Pulling it Together: What Conservatives Are Winning
Conservatives are out of sorts these days about the direction in which health care is headed. They think the new health reform law expands the role of government too much and spends too much at a time when they believe deficit reduction should be a higher priority. The claims about death panels and a government takeover of the health system aside, these are principled positions for conservatives to take – they are supposed to be for smaller government and less public spending. But for all of the frustration and even anger within the conservative movement about where health care is headed, the fact of the matter is that they are winning more than even they may realize in the current health care equation. That’s because the nature of health insurance itself is being redefined and moving gradually but seemingly inexorably in the direction conservatives have long advocated: more consumer “skin in the game” through higher patient deductibles.
Item: In our recent survey of people in the non-group insurance market, we found that the average deductible for an individual policy is now $2,498, and for families it’s $5,149. These are very high thresholds by any standard. Consider, for example, that a family with median income facing such a deductible would be spending almost 10% of their annual income just for their deductible before their insurance kicked in.
Item: The percentage of workers facing high deductibles — $1,000 or more for single coverage – has been growing rapidly. It doubled from 10 percent to 22 percent between 2006 and 2009, and increased from 16 percent to 40 percent in small firms.
Item: Indications are that the share of workers with high deductibles is continuing to grow, a trend I expect our 2010 employer survey to confirm when we release it in September as we have every year for more than a decade now. And a substantial number of these high deductible plans are paired with tax-advantaged savings accounts, which conservatives have long advocated. Facing cost pressures without alternative answers, employers are moving to plans with less comprehensive coverage to reduce their expenses for employee benefits.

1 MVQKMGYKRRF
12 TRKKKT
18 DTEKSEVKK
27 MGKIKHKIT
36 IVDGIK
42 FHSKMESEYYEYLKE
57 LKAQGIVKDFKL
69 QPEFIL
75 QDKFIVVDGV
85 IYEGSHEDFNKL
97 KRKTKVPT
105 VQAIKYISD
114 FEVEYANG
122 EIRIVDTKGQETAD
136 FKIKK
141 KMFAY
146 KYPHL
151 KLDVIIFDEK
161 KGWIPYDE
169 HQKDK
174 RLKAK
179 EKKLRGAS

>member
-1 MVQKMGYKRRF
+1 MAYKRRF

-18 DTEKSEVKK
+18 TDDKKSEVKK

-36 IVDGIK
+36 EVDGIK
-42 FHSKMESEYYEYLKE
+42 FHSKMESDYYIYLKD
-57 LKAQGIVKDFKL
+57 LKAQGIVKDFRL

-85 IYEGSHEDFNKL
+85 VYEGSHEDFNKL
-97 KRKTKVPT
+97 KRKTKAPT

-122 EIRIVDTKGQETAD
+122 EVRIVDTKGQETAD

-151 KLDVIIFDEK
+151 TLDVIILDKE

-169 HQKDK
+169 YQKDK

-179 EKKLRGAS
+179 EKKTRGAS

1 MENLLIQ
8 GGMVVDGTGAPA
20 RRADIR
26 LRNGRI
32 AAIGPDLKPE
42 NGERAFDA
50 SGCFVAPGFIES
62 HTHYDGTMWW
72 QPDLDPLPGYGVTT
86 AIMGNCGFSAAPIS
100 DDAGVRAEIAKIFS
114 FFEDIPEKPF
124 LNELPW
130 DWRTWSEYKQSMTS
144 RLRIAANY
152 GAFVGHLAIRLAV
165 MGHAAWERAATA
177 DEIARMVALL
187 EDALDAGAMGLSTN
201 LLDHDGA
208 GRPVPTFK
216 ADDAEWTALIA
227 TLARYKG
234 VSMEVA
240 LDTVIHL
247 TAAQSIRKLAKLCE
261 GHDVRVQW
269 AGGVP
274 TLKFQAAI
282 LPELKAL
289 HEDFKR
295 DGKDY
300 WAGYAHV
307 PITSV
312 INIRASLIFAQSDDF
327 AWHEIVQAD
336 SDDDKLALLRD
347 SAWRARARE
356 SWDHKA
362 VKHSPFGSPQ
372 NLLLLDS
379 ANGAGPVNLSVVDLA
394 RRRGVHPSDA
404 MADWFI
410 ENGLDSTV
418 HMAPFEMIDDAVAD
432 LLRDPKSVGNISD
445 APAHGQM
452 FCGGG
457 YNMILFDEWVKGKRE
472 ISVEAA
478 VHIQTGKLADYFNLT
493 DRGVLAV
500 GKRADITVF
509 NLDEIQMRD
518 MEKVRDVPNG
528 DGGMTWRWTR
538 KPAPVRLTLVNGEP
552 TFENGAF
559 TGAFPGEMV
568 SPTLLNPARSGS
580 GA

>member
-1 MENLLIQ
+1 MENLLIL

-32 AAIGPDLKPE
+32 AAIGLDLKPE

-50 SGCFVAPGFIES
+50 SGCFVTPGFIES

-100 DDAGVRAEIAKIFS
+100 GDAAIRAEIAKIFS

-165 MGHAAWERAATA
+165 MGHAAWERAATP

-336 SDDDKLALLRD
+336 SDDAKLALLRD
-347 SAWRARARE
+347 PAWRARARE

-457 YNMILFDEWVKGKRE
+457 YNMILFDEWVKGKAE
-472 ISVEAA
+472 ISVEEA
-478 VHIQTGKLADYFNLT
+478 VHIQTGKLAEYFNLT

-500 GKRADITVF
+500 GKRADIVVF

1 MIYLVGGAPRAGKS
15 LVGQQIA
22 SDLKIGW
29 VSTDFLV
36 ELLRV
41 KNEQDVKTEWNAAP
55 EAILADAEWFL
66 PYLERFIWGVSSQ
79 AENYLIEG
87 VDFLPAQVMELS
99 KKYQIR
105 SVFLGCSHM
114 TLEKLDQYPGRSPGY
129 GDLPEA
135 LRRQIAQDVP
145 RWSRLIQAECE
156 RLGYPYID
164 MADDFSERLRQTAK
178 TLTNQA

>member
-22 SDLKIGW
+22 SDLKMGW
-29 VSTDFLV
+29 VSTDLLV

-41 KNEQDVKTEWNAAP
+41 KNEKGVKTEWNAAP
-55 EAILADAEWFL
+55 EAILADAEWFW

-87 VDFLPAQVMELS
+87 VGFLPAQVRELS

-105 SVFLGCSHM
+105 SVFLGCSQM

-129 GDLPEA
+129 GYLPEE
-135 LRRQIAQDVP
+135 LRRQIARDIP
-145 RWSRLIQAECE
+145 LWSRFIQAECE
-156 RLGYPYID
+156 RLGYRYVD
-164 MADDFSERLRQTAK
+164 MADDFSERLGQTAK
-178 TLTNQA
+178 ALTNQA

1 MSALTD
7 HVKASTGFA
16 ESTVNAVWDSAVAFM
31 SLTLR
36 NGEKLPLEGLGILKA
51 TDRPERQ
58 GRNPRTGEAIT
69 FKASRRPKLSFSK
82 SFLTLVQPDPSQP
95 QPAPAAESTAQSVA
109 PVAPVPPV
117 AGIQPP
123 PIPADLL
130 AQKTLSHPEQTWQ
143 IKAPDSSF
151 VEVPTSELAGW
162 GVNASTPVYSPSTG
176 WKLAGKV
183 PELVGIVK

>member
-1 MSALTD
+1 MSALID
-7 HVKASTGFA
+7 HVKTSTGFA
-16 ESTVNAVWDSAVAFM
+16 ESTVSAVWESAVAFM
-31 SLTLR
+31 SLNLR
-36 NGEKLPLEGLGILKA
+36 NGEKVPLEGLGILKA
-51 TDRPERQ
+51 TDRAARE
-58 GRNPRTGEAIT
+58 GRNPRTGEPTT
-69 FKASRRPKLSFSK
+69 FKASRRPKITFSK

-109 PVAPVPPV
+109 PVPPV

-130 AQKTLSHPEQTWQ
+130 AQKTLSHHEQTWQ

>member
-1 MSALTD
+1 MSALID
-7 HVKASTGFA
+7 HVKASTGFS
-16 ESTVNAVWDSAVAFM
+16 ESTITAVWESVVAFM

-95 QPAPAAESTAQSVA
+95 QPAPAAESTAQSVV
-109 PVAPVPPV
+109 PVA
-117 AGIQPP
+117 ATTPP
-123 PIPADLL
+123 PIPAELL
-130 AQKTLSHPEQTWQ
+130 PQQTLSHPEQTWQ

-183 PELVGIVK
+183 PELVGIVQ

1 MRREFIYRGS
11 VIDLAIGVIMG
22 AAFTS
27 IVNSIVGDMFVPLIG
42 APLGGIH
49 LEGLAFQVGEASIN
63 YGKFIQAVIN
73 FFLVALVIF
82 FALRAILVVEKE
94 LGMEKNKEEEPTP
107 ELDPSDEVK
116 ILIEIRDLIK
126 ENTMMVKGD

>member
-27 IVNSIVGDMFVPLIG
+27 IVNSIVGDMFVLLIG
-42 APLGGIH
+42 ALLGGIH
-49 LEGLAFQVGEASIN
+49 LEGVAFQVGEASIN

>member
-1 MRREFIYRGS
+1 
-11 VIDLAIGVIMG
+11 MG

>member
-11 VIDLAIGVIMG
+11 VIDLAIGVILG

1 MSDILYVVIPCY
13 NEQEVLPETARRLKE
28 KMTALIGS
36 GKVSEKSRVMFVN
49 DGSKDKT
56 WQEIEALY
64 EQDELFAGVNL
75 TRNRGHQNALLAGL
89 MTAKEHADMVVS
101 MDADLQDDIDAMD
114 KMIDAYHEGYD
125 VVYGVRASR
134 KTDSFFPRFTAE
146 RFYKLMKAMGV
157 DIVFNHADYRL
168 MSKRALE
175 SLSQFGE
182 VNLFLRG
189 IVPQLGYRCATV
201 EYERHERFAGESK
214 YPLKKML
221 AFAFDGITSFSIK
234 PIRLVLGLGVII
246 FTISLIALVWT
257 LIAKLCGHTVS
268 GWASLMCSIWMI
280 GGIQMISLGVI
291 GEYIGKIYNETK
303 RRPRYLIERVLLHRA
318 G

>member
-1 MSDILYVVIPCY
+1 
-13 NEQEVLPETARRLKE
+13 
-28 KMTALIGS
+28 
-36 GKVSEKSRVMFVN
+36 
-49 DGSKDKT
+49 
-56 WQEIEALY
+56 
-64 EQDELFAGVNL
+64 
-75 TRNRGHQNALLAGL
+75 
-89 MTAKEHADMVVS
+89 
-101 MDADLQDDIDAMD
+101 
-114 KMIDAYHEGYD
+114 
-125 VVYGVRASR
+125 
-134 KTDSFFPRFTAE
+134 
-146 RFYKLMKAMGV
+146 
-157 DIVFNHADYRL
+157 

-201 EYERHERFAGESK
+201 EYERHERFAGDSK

Item: Health reform is unlikely to reverse these trends. Large employers will continue to look for ways to address the rising cost of health care. And, for the basic “bronze” insurance plan that people will be required to buy, deductibles could run several thousand dollars for individuals and double that for families. To be sure, other aspects of health reform cut the other way. For example, there will be no cost sharing for preventive services in newly-purchased plans, and insurers will be required to cap consumer out-of-pocket costs at defined levels. And, of course, there are substantial subsidies to reduce premium and out-of-pocket costs for lower-income people. But, for the first time, the government will be defining the threshold that decent insurance must meet, and that minimum coverage will have the kind of high deductibles that conservatives favor.
Given the drift towards less comprehensive coverage in the marketplace, it is perhaps no surprise that two seemingly contradictory things are happening at the same time. For several years we have seen moderate increases in premiums for employment-based health insurance. I suspect that rising deductibles and other out-of-pocket costs are one explanation for this. It’s simple arithmetic that employers can buy down premium increases by switching to less comprehensive coverage and shifting more costs to workers. Plus, these higher out-of-pocket costs exert downward pressure on utilization – in some cases for the better, in some cases for the worse — and thus on premiums as well. At the same time, people have never been more upset about their own rising health care costs, as the coverage they get offers less and less financial protection. This seeming contradiction underscores the fundamental difference between how people and experts look at health care costs: To experts, who focus on the rate of increase in aggregate numbers such as the annual increase in health insurance premiums, costs look like they have been moderating. But to people, who focus only on what they themselves are paying, expenses out of their own pockets are rising far faster than they can afford, especially in a bad economy.
If you look at what is happening in health insurance from a policy perspective, the big challenge will be to find the right balance between appropriate cost sharing and cost sharing that is so high that it poses barriers to care and a threat to people’s economic security, especially for people who are chronically ill or have lower or moderate incomes. Deductibles are just one part of this picture. Looked at through a political lens, liberals have gained through passage of major health reform legislation, including expanded coverage and increased government oversight of the health insurance system. But increasingly, the insurance itself is looking more and more like the vision advanced by conservatives – less comprehensive with more skin in the game. That’s where conservatives may be winning more than they realize in the ongoing battle over the future of health care.
also of interest
- Explaining Health Care Reform: Questions About Health Insurance Subsidies
- Visualizing Health Policy: Health Coverage Under the Affordable Care Act (ACA)
- Summary of Coverage Provisions in the Patient Protection and Affordable Care Act
- Survey of Health Insurance Agents: Assessing Trends in the Individual and Small Group Insurance Markets